As we all know already, on Tuesday, German Chancellor Angela Merkel and French President Nicolas Sarkozy met and, in a move the financial world was dreading (but should have predicted), rejected the global push for a euro-bond.
In a move that essentially signals to the European Union, “Screw this, you’re on your own,” Germany and France have, whether consciously wanting to or not, drawn the proverbial (and political) line in the economic sand.
And with this resolve, the financial world (and Wall Street – bastion of policy ignorance) can begin preparing for the eventual demise – or at least reconfiguration – of the European Union.
The European Union, while a fantastically optimistic, enthusiastic, and forward-looking POLITICAL concept has utterly failed as an economic one.
The confidence (and genius) of its inception has been eclipsed by an utterly dismal execution.
Consequently, no matter what transpires from this day forward, the financial (and political) world MUST prepare for the major shakeup – if not complete disintegration (though this is a much less likely scenario compared with one in which the EU’s “core countries” kick out the deadbeats and reassert dominance) – of the European Union.
In short, financially – and future-wise – the EU is, well, f#cked.
Let’s look at the economic fundamentals: within the past few months, euro-curious investors have snapped up Italian and Spanish sovereign debt, pushing down yields, and, most importantly, masking the most salient fundamentals underlying the EU’s impending collapse.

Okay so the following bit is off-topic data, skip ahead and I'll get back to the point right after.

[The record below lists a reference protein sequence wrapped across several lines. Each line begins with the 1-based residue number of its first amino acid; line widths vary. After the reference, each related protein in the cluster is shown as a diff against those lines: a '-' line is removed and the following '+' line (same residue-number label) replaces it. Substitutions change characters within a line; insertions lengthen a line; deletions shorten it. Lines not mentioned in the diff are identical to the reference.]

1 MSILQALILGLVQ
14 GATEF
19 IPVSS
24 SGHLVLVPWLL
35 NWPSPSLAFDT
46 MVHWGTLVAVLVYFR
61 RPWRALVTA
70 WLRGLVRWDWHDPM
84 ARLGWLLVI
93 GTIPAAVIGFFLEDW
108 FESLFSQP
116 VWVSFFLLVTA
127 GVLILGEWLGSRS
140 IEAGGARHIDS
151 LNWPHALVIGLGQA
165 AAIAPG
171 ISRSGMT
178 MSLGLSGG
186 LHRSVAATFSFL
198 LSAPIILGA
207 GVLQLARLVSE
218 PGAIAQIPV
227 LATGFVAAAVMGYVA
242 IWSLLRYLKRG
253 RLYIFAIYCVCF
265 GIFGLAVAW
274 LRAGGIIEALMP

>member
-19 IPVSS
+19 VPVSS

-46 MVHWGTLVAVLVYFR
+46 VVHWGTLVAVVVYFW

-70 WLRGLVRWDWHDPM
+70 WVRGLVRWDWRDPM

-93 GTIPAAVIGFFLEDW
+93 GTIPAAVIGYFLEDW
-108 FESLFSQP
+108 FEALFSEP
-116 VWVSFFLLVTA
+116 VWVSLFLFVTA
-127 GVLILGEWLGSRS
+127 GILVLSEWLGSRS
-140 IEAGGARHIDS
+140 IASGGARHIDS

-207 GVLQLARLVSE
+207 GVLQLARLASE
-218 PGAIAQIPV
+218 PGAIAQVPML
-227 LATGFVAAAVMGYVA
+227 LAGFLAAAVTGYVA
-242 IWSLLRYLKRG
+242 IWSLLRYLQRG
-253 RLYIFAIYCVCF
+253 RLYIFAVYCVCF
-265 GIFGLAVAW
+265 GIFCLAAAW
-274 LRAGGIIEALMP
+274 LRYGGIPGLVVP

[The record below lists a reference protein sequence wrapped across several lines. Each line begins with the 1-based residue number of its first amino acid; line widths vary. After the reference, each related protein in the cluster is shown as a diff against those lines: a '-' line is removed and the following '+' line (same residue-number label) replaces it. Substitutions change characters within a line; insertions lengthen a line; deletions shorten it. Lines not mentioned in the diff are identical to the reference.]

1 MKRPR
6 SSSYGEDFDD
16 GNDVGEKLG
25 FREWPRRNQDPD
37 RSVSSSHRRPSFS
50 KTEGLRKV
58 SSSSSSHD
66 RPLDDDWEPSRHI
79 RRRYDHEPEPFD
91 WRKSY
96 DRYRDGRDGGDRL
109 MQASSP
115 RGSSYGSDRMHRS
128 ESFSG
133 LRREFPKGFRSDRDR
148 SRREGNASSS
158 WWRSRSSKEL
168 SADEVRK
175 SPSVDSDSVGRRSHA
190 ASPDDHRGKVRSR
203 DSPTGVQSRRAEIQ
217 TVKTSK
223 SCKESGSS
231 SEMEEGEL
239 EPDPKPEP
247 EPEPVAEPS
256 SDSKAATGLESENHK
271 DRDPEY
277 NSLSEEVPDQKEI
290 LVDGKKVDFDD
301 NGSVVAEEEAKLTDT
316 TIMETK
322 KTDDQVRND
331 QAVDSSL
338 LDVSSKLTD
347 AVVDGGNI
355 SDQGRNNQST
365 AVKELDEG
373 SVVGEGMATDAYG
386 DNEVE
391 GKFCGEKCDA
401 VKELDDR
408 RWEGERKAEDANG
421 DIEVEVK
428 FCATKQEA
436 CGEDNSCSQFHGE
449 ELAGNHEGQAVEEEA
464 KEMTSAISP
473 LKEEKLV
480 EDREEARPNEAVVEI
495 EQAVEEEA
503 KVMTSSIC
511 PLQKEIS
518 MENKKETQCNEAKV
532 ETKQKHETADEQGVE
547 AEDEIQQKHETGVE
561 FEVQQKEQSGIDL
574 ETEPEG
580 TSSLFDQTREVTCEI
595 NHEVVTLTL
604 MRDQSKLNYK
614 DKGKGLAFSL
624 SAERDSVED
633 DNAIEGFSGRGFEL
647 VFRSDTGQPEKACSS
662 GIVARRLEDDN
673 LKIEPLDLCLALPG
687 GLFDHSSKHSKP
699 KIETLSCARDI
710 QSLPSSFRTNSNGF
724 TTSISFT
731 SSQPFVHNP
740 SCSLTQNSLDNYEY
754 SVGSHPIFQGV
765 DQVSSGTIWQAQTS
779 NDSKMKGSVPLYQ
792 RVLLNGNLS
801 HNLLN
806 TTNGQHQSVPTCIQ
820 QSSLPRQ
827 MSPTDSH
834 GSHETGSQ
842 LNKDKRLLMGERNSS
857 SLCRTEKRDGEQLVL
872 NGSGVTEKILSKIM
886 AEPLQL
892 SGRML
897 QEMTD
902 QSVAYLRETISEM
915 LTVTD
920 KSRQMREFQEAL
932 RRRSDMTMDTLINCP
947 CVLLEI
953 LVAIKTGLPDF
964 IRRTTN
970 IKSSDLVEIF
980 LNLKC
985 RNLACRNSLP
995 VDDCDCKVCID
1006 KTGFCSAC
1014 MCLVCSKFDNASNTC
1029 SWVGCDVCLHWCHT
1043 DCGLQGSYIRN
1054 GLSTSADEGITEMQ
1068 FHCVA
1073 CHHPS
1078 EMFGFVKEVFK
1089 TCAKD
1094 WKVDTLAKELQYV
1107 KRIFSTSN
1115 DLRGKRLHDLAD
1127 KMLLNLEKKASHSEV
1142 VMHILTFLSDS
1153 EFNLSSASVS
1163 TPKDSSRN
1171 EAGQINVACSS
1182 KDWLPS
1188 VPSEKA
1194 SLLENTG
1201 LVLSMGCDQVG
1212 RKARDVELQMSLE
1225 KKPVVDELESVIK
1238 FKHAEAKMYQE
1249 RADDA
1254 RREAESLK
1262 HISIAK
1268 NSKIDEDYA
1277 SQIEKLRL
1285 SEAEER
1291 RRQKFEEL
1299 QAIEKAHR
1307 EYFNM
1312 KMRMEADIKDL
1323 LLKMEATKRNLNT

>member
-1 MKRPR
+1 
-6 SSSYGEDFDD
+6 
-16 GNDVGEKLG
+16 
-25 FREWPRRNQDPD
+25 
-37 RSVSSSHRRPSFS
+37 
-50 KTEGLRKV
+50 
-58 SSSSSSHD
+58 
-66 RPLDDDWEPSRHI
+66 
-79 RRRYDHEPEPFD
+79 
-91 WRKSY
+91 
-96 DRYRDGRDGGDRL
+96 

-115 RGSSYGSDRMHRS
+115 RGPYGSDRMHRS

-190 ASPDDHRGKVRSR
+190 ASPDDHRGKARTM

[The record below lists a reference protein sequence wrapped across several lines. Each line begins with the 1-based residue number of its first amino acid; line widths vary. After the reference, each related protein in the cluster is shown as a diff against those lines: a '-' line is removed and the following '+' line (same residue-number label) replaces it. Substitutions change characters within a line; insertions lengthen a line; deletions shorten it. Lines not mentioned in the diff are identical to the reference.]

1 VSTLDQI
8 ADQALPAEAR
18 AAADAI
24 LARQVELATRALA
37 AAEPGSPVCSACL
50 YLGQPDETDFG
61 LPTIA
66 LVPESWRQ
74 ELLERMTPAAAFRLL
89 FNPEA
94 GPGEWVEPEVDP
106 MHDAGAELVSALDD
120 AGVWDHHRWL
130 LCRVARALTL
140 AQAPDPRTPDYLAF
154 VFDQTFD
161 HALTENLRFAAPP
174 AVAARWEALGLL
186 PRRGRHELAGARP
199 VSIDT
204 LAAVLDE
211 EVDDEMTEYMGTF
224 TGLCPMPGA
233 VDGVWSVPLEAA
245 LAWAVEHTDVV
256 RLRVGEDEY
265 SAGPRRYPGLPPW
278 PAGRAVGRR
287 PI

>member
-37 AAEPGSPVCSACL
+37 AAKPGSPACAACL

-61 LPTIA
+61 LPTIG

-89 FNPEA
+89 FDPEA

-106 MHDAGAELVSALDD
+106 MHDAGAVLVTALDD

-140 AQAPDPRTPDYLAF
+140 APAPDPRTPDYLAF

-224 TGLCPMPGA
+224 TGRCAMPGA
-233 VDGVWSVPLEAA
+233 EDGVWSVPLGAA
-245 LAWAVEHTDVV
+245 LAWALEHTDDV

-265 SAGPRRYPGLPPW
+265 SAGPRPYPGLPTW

Remember: the European Financial stabilisation Fund Wall Street (and the world) has praised as the “saviour of Europe” is set up to max out at 440B euro. Most worrisome for the EU, however?: Italy and Spain (JUST Italy and Spain, remember) have, in the NEXT YEAR, funding needs of ~ 840B euro.
Think about that.
That’s right. To bail out Spain and Italy (only 2 of the EU’s many troubled members) would cost the EU (essentially Germany and France, at least economically at this point), 2x the currently allotted stabilisation Fund amount.
This option, obviously, is simply untenable. Ergo, the EU, at least as it “stands” now, will soon be no more.
Look, no one loves the idea of a United-Europe as much as I do. The European Union is a politically fascinating and intellectually compelling case study in geo-continental political cooperation. Its economic execution, however, has been abysmal at best. So desperately pathetic, in fact, it makes the U.S. debt ceiling debate look educated in comparison.
Dear financial world…while I understand you want so badly for this Euro-experiment to continue (if only for your portfolio performance), I beseech you this: please prepare for the worst. Then lower your expectations.
For by this time next year, the EU may very well be no more.
Margaret Bogenrief is a Partner with ACM Partners, a boutique crisis management and distressed investing firm serving companies and municipalities in financial distress. She can be reached at [email protected]